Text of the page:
The co-op model has always been focused on driving customers into dealer members’ stores. But as more consumers migrate their purchases online, the three largest hardware co-ops have taken different approaches to harnessing the power of the Web.
Do it Best Corp. launched its Web site and e-commerce department in 1999. Back then, it was simply a tool to help customers find their local store. But it didn’t take long for the co-op to realize there was a major selling advantage online.
In order to leverage all 4,100 Do it Best locations, the company made ordering online easy. Customers could log on to doitbest.com and have access to about 65,000 SKUs — the full line of merchandise from Do it Best — and the item would ship from one of eight distribution centers around the country. By entering the shipping information, the customer’s local Do it Best store would get the credit from the sale. In order to drive sales in the stores themselves, customers can choose to have the item shipped to the store, waiving shipping costs and get ting customers in the stores.
“We remind customers through out their online experience that they can avoid shipping charges by simply picking up the item at their local store through our ship-to store program. This drives customers into our stores, and many times converts that online shopper into an in-store customer as well,” said Joe Caldwell, e-commerce manager.
But members are fully capable of developing their own Web sites. Gillroy’s Got it Complete Hardware has found running its own site, gillroys.com, has helped drive the store name, while benefiting from the Do it Best e-commerce model. While the Flint, Mich.-based hardware chain hosts its own site, it still links to doitbest.com to complete purchases, eliminating the need to run its own warehouse.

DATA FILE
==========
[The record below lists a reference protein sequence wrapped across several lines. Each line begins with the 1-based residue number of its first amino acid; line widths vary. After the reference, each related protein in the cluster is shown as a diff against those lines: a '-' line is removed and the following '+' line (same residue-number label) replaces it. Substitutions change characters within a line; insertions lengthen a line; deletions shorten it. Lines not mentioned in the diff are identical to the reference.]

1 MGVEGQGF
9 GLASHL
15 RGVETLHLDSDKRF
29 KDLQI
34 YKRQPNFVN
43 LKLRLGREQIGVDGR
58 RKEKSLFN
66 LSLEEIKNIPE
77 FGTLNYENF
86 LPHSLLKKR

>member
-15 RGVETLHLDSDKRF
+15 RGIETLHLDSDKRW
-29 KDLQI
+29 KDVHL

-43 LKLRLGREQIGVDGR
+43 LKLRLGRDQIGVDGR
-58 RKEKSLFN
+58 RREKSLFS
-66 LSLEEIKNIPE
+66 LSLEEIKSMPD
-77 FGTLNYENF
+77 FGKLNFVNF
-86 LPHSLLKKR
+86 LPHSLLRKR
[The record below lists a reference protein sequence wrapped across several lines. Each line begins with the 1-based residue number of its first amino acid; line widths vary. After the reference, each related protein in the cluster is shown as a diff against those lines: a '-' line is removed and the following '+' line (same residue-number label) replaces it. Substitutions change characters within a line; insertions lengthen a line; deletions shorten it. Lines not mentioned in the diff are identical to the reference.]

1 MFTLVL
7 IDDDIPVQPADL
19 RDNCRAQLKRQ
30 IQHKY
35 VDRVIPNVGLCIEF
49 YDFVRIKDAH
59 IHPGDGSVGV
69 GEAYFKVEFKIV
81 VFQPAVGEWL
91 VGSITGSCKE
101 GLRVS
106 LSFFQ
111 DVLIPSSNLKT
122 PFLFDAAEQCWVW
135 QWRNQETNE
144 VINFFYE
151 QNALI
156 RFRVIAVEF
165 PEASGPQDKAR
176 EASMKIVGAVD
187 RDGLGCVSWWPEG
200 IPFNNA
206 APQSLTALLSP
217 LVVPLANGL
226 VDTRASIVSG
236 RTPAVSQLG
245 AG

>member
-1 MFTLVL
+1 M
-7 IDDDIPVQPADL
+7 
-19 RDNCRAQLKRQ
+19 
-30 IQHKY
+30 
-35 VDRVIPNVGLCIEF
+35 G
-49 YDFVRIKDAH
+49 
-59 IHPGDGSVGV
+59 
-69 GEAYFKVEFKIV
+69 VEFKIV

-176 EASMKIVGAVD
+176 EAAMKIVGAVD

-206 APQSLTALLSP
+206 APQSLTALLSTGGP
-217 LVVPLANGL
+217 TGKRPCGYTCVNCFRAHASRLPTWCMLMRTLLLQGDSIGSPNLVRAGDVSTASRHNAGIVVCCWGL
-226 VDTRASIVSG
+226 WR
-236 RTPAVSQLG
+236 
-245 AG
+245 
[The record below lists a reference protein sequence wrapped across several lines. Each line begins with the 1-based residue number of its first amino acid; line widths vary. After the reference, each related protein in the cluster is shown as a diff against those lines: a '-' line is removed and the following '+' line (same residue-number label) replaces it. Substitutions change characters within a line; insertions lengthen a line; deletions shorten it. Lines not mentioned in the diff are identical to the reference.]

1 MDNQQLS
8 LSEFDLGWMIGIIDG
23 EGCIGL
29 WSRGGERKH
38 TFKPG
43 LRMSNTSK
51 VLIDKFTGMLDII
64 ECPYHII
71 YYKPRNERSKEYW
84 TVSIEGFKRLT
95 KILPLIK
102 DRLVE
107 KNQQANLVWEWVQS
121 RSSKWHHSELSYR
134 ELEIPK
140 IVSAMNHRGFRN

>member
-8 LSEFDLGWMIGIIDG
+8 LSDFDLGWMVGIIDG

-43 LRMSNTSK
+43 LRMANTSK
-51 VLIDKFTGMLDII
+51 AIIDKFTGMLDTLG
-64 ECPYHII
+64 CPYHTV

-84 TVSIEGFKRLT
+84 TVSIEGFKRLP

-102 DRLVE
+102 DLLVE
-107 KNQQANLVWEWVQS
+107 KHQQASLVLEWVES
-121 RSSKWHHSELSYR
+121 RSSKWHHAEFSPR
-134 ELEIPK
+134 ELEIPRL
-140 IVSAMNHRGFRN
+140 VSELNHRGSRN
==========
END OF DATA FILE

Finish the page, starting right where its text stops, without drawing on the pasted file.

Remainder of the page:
“Even though we don’t handle it, we don’t stock it and we don’t have to inventory it, we get a significant amount of the profit margin from it,” said Kurt Zimmerman, of Gillroy’s e-commerce department. “You would need to have a massive warehouse to stock that many SKUs,” he added.
Zimmerman said that Do it Best provides all of the price updates, photos and product descriptions to them — all they need to do is update the server.
“It’s basically like having another store, but Do it Best makes it very easy,” he said.
Currently, 60% of Do it Best members participate in the e-commerce program to some degree, according to Tim Miller, VP marketing. “The key to our program is that flexibility, to let our members take an active or passive approach to e-commerce,” he said.
Ace Hardware’s e-commerce approach has some similarities to Do it Best. It too drives sales through the company Web site, acehardware.com. It also offers customers the same ship-to-store option to avoid paying shipping fees and gives the sale to the customer’s local Ace member store.